Job Creation in the Wind Power Sector
The renewable energy sector will be responsible for substantial job creation by 2050; it has to, if climate change is to be halted and fossil fuels are to be eliminated. What the numbers will be are widely divergent, depending on which authority is consulted, but there will no doubt be positive growth.
It has been estimated by IRENA (The International Renewable Energy Agency) that the sector had created 11 million jobs globally by 2018.
While the global pandemic put a halt on development and growth in every sector of the economy except healthcare, IRENA sees an opportunity for stronger growth in the renewable sector. A need to build climate resilience is now top of mind in most governments and societies today, as well as urgency to attain the SDG goals and targets. They estimate that if more impetus is given to the energy transition, some 5.5 million more jobs could be added by 2023.
They believe that the capital costs that would result in this job creation would be realistic and achievable:-
“Each million dollars invested in renewables or energy flexibility would create at least 25 jobs, while each million invested in efficiency would create about 10 jobs"
Where are the Most Jobs in Renewables?
The clear winner in the race to create more jobs is the solar sector. This is because of its appeal to the energy prosumer as an affordable alternative to grid power and the potential to sell energy back to the grid via net-metering. Many small installation businesses have opened globally as a result. Wind energy trails in 4th position, but has an advantage over other renewable sources, especially when it comes to offshore wind, as it is the industry to which offshore oil and gas jobs can migrate.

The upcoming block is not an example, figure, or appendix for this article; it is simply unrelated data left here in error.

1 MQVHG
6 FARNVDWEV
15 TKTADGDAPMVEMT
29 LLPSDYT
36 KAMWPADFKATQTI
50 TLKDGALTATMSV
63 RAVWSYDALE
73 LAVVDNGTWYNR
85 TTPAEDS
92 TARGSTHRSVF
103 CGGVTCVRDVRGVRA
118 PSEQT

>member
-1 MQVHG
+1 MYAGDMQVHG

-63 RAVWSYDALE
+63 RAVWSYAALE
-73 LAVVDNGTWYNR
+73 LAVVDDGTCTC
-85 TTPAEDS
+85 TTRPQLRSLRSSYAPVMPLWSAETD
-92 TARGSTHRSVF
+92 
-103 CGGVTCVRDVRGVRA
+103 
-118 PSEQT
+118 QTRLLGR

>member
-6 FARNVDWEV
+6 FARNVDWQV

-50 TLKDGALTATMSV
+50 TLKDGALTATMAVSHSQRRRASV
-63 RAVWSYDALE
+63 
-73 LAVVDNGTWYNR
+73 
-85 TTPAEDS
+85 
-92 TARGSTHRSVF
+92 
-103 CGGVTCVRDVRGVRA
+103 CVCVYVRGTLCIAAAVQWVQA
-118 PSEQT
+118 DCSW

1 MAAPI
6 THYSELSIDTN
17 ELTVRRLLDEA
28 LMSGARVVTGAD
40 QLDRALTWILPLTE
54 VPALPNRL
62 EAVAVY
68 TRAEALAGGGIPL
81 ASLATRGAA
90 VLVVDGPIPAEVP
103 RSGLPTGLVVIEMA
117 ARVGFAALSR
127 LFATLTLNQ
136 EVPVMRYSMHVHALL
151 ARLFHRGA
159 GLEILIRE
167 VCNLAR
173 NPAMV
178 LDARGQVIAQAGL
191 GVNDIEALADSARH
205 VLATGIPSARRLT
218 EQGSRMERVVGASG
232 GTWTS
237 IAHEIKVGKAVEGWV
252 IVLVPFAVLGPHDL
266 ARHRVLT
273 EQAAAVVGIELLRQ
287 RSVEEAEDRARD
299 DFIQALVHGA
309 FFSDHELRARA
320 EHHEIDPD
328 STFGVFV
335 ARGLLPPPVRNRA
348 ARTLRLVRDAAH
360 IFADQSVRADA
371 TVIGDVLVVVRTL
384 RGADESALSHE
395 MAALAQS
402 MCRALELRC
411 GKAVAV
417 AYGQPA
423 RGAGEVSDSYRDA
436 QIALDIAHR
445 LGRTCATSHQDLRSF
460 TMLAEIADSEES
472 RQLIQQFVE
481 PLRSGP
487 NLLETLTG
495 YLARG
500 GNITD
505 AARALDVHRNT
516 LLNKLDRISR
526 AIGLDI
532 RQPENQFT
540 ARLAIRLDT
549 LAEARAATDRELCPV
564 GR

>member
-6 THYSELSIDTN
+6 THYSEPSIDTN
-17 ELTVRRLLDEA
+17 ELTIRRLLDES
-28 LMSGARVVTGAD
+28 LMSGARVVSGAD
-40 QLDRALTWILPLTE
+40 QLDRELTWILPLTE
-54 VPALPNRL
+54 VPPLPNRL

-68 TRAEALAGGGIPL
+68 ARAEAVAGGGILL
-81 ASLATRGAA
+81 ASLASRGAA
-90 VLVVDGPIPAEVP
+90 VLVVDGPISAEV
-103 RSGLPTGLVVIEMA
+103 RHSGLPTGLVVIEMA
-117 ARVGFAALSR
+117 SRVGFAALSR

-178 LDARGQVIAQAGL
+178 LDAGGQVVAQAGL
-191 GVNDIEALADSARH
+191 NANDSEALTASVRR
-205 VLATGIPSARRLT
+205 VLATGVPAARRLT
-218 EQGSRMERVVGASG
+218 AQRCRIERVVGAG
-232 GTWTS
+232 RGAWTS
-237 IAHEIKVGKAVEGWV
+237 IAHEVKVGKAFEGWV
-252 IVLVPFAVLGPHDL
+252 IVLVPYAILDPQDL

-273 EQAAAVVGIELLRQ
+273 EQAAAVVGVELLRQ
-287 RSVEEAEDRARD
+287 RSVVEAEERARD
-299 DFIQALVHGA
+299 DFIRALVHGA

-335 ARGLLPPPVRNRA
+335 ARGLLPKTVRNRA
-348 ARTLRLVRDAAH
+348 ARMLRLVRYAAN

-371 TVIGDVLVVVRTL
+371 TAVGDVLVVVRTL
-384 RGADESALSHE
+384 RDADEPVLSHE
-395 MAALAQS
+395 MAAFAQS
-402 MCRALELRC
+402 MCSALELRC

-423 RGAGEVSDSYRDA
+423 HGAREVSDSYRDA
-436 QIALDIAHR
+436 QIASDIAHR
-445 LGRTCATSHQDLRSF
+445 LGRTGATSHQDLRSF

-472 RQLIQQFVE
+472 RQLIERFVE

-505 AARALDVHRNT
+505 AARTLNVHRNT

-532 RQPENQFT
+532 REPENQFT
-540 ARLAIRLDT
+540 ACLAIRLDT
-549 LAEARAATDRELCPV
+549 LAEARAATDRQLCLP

There are three categories of job opportunities in the wind power sector:-
- Direct jobs, that support the life cycle.
- Indirect jobs, such as energy storage, AI for weather prediction and construction of transmission lines or HVDC cables connecting the wind farm.
- Transition jobs, where the workforce in twilight energy businesses can move into wind.
Direct jobs - Supporting the Wind Power Lifecycle
The wind power lifecycle can be broken up into 4 phases:-
- Design and manufacture,
- Build and Install,
- Maintenance and operations
Design and Manufacture
The design and manufacture of wind turbines, blades and towers is well established and companies such as Siemens Gamesa will require additional resources both in the design and manufacturing space as well as in managerial and administrative roles.
Build and Install
There are many existing skills in the energy space that are needed to install an onshore wind farm, from earthing design for the site to design and erection of transmission towers and lines. The transport of the components requires special skills of a company like Mammoet, which has perfected the art of moving massive engineering projects from factory to construction site, especially wind turbines. Offshore farms require different skill sets, both from the traditional power sector and specialists in offshore wind installations. There is a good correlation between installing offshore drilling equipment for oil and gas and anchoring a wind farm to the ocean floor or rigging a floating farm.
Operate and Maintain
The maintenance of wind farms, specifically offshore, can be quite labour-intensive and costly, and currently employs a large contingent of maintenance crews using ships and helicopters. This will gradually be replaced by automated maintenance using drones and undersea robots, but in the short-term will still employ more resources.